• Technology that's incubated within a big company tends to be pretty conservative and related only to the immediate needs of the business. So Google funds open-source work on Go and Kubernetes, tech that lets them more efficiently do the things Google is already doing. More generally, big companies that can afford to fund this work often have different ideas about what's pressing and worth solving than the rest of us. Who will build the technology that empowers tiny teams to build "the next Google"?
  • If the tech is incubated within academia, it is often is more innovative but undercapitalized. And incentives in academia prevent the necessary level of engineering polish, since the emphasis is more on proving concepts in peer-reviewed publications, rather than releasing a practical piece of technology.
  • And if the tech is incubated by individuals working nights and weekends, it's also undercapitalized and hard to produce something of significant scope. This is roughly the position Unison was in before we raised money, and it became clear that Unison was a project that needed dedicated professionals working on it full time.

Rather than forming a commercial entity after the technology exists, it's possible to fund the creation of OSS by identifying a business model that fits the technology, raising initial funding from investors on this basis, and eventually supporting continued OSS development with the proceeds of the successful business. This was the idea behind Unison Computing: use the business side of the company to capitalize truly innovative work on better programming technology. (And to open source anything that's not our core business model.)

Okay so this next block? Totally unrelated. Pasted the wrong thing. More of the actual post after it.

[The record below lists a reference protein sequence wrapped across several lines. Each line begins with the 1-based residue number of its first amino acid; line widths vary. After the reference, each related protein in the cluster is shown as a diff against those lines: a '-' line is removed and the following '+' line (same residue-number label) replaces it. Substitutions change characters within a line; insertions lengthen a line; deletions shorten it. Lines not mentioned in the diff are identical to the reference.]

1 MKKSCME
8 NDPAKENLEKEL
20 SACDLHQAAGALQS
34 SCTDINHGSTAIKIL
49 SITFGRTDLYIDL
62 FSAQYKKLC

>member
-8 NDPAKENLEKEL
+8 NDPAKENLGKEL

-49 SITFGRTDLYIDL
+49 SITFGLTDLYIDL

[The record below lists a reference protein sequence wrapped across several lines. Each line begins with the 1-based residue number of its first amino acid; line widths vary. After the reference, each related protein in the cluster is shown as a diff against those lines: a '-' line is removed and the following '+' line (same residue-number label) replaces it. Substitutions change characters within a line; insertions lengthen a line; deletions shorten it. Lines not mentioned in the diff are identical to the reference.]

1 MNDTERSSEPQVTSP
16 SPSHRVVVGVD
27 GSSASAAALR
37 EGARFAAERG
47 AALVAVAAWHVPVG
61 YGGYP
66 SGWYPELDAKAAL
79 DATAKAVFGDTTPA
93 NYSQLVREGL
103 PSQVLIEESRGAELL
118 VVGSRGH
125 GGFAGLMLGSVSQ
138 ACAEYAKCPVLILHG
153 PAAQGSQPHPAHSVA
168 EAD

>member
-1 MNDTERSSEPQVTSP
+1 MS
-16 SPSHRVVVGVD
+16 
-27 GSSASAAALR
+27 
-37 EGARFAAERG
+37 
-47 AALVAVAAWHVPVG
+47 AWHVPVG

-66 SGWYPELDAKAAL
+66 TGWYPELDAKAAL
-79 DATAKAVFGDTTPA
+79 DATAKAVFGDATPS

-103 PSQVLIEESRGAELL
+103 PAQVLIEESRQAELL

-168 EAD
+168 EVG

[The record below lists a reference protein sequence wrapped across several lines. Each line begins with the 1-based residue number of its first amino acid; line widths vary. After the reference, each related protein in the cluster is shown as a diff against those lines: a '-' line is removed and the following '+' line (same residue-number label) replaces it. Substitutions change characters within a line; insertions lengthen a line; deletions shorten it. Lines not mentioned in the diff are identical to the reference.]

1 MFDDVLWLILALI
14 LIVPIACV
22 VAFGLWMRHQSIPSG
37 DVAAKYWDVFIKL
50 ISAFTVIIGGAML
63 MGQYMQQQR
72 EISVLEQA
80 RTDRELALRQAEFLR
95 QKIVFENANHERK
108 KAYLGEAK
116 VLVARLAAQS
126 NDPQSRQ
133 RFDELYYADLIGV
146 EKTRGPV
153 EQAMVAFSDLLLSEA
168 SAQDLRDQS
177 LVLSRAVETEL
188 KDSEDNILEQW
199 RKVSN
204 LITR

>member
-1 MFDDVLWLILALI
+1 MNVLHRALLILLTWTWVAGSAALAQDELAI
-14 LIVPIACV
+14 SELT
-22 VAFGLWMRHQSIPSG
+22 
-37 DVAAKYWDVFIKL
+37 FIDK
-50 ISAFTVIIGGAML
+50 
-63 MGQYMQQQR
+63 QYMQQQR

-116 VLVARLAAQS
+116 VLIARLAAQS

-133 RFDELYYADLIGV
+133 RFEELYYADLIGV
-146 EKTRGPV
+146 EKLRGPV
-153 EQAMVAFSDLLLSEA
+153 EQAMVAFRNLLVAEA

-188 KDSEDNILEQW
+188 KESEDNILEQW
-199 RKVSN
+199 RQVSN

We adopted the structure of a public benefit corp to make it clear to everyone involved that we have a mission we care about and that we're not just building a soulless profit-maximizing machine. Though we had some concerns that investors might be frightened off by the benefit corp structure, so far it's turned out not to be an issue. One of our investors told us that anyone frightened off by the benefit corp structure is probably not an investor we'd want to have anyway. 😀

"Horse-betting" investors versus "gardener" investors

At the risk of oversimplifying, there are two kinds of investors: "horse-betting" investors and "gardener" investors.

The horse-betting investors tend to focus their energy on identifying companies that are obviously on a path to success. They treat their job a bit like betting on a horse race. Rather than helping to develop and train a winning horse and jockey, they instead show up with a check after it's more clear "we've got a winner on our hands". This mentality is incredibly common, even among early stage investors.